25 Years Ago: Robocop

I almost didn’t see Robocop in theaters. It almost didn’t become one of my top 20 favorite movies of all time or one of my top 10 science fiction films.

Back in the summer of 1987 some friends and I went to a mall to specifically see The Living Daylights. I was born in 1970 and had seen all James Bond movies in theaters since I was old enough to go to the movies. The other Bond films I had seen on video or television up to that point. I’m a big fan of the film franchise and still am to this day. So I sure wasn’t going to miss Timothy Dalton make his debut and usher in a new era for the character. That is until my friends decided they wanted to see Robocop instead.

We were standing in line for The Living Daylights and the poster was on the wall and it caught my friends’ attention. I had seen commercials for Robocop on TV and it didn’t really capture my interest. It just seems like a B-level science fiction/action movie with no big-name actors in it. Besides, James Bond, Beverly Hills Cop II and Predator were the movies I was looking forward to the most that summer.

Since there was a showing that was close to The Living Daylights’ time they decided to see that instead. I was furious. I didn’t want to see Bond by myself so reluctantly I paid for a Robocop ticket.

What I got was a ballet of violence, humor, style and one of the greatest cinematic costumes ever created. The hardcore action and genius visual effects complement an intelligent script that could have easily been portrayed as something we see on SyFy today.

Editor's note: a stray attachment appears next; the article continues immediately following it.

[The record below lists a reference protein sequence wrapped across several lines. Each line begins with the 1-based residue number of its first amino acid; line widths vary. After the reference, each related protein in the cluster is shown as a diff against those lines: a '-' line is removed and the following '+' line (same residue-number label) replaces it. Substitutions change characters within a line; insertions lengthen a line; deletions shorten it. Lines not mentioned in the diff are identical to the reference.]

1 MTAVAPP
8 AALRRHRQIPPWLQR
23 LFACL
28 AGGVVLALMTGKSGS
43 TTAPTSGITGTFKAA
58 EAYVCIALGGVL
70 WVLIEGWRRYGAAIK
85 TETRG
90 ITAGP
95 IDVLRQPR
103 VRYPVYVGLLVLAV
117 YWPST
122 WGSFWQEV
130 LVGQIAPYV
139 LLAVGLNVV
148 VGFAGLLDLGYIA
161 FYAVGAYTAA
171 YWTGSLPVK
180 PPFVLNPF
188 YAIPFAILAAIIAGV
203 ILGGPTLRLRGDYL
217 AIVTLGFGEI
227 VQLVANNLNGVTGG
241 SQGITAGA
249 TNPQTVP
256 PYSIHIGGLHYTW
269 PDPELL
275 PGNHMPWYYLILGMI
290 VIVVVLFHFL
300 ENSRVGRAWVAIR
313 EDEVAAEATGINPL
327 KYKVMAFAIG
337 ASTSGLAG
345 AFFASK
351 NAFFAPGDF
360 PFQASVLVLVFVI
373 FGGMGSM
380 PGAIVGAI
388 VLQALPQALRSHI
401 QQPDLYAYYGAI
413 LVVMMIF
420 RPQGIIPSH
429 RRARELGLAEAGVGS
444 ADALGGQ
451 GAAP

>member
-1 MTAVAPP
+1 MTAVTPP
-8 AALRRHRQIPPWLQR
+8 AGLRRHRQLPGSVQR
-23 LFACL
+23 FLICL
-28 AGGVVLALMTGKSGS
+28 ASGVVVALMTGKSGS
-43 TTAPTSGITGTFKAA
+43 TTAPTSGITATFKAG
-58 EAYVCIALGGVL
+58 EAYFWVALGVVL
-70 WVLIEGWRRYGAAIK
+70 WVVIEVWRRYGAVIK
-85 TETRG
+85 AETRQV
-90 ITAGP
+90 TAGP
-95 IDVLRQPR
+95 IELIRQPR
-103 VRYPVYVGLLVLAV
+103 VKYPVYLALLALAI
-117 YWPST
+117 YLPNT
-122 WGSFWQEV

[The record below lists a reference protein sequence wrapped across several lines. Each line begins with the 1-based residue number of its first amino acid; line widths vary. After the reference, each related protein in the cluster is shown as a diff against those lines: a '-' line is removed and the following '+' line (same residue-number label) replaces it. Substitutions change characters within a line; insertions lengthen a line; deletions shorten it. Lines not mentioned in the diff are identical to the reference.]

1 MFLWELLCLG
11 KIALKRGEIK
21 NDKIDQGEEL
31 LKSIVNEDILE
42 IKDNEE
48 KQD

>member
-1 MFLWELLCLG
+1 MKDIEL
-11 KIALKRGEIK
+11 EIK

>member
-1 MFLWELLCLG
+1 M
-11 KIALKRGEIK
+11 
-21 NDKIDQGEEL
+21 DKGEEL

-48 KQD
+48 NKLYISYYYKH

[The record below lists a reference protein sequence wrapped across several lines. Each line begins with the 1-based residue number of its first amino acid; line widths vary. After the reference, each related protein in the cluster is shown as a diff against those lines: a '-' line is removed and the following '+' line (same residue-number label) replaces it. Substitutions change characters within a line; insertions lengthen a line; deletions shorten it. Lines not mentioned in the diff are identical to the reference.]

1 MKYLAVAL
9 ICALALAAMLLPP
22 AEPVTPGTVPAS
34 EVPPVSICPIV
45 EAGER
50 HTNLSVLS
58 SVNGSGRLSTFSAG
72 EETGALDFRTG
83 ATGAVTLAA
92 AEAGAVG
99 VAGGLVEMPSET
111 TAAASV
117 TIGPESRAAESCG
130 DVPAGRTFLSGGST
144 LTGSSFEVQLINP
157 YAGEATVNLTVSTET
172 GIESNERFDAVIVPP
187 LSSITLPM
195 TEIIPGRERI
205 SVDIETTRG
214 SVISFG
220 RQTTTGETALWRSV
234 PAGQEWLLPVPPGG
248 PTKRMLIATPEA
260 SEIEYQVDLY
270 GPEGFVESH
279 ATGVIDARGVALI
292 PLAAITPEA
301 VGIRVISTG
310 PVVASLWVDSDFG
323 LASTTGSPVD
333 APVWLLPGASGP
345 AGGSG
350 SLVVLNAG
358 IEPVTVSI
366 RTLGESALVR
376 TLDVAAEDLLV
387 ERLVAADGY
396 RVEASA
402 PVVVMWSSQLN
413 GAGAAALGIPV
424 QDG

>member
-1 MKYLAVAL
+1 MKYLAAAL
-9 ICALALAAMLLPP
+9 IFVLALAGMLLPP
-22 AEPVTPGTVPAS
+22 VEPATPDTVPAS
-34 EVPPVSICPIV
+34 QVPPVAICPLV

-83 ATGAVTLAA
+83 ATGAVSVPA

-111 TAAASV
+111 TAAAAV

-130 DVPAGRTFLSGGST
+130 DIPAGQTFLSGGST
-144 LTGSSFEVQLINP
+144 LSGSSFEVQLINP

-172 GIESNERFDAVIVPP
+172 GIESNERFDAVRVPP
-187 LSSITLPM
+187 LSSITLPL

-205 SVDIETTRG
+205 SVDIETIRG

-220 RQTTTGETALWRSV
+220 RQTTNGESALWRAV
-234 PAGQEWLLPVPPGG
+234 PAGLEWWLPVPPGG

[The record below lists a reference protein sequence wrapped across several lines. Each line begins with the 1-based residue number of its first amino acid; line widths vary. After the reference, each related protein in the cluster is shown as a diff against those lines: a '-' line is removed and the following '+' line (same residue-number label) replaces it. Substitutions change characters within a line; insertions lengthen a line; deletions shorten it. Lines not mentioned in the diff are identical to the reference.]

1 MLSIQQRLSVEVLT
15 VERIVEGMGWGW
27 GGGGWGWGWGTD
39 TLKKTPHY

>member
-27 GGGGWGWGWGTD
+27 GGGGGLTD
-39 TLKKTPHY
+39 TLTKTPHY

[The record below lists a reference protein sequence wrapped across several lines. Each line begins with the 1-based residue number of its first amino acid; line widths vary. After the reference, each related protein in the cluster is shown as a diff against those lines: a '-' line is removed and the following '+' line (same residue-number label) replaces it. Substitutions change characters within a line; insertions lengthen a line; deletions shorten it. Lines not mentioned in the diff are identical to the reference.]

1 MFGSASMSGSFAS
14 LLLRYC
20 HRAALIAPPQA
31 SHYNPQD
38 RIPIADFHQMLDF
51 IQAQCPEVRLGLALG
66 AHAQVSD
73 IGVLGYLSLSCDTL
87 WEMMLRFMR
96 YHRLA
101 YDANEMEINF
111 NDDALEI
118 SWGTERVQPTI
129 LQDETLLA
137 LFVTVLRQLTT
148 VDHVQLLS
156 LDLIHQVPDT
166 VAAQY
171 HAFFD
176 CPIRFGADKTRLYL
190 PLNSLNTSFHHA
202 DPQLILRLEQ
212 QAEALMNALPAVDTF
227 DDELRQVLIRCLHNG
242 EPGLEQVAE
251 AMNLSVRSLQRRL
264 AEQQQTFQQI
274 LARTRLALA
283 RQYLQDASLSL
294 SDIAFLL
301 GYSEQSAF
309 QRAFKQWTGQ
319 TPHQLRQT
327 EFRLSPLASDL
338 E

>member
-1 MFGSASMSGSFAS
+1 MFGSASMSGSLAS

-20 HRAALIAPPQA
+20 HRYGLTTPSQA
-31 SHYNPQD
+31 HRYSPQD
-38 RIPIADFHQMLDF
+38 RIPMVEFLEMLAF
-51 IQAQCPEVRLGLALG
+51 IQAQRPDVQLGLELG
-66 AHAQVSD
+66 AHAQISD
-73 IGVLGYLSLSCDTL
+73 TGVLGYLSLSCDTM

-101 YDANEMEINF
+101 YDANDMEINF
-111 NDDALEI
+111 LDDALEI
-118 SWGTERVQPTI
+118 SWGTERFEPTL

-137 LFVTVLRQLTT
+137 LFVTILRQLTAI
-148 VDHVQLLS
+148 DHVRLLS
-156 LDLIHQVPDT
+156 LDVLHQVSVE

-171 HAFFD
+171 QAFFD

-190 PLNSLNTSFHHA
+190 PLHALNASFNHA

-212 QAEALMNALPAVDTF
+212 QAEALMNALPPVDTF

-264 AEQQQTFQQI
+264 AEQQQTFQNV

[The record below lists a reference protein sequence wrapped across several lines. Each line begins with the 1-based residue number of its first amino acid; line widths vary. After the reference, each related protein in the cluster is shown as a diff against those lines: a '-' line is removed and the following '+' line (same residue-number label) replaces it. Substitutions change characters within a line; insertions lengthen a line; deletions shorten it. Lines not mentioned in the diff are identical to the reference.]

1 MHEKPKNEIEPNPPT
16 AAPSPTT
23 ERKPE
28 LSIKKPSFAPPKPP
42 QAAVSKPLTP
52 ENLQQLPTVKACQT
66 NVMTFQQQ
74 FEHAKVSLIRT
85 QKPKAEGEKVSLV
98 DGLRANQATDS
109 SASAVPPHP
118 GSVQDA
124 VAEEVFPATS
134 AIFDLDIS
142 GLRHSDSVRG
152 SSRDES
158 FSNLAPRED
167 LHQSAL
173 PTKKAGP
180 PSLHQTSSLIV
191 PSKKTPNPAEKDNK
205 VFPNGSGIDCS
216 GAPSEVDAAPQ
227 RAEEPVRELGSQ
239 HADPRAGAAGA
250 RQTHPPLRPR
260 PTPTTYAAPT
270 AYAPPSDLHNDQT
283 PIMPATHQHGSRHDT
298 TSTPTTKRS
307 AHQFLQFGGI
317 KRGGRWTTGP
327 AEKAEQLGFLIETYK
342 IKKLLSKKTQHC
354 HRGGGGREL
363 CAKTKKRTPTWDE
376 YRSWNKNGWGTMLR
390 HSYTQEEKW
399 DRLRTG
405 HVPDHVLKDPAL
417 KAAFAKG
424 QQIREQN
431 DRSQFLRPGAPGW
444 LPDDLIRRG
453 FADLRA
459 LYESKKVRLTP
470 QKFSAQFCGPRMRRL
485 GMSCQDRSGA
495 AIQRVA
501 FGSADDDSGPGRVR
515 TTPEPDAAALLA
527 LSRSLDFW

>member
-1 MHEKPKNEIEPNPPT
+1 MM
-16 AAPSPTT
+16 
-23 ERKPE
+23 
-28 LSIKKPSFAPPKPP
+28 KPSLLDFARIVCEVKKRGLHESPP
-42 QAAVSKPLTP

In a nutshell, Old Detroit is baron, crime-ridden and run by the corporate conglomerate, Omni Consumer Products (OCP). OCP senior president, Dick Jones (Ronny Cox), has developed a heavily armed android called the ED-209 to battle the ever-growing street crime. After the ED-209 fails it’s initial demonstration with a gory shoot-out in a board room, OCP employee Bob Morton takes the chance to pitch his Robocop program with the hopes of advancing his career.

With criminal violence escalating in the city it doesn’t take long for cop Alex Murphy (Peter Weller) to be brutally killed by a gang of sadistic hoodlums led by Clarence Boddicker (Kurtwood Smith). In the style of a futuristic Frankenstein, Murphy’s body is reconstructed by technicians and dubbed Robocop. The newly christened cyborg is a success and angers Jones because his ED-209 program has been pushed aside. This motivates tJones to team up with Boddicker to destroy Robocop.

Murphy not only has to deal with a target on his back but also flashes of memory of his former self. He has to decide if he wants to be a man or a machine.

Peter Weller is outstanding as the title character before and after his transformation. Because of his performance in this movie I went to see Shakedown in theaters the following spring and sought out The Adventures of Buckaroo Banzai Across the 8th Dimension on video.

And who can forget Clarence Boddicker played by Kurtwood Smith. Boddicker is nasty, vulgar and one of the best movie villains ever. Even though he’s a hired gun he’s still out to do his own thing. Backed up by a rag-tag gang of thugs,

Budgeted at $13 million, the film went on to gross more than $53 million at the U.S. box office making it a bona fide surprise hit. It spawned two theatrical sequels, a syndicated television series, video games, two animated cartoon TV shows, and a four syndicated TV mini-series and several comic book incarnations.

A remake of Robocop is scheduled for 2013. An Internet campaign has already started for it.


I’m holding judgment on the remake until we learn more about it. Robocop’s look is big for me so if there are major changes in how he looks then I’ll be very disappointed.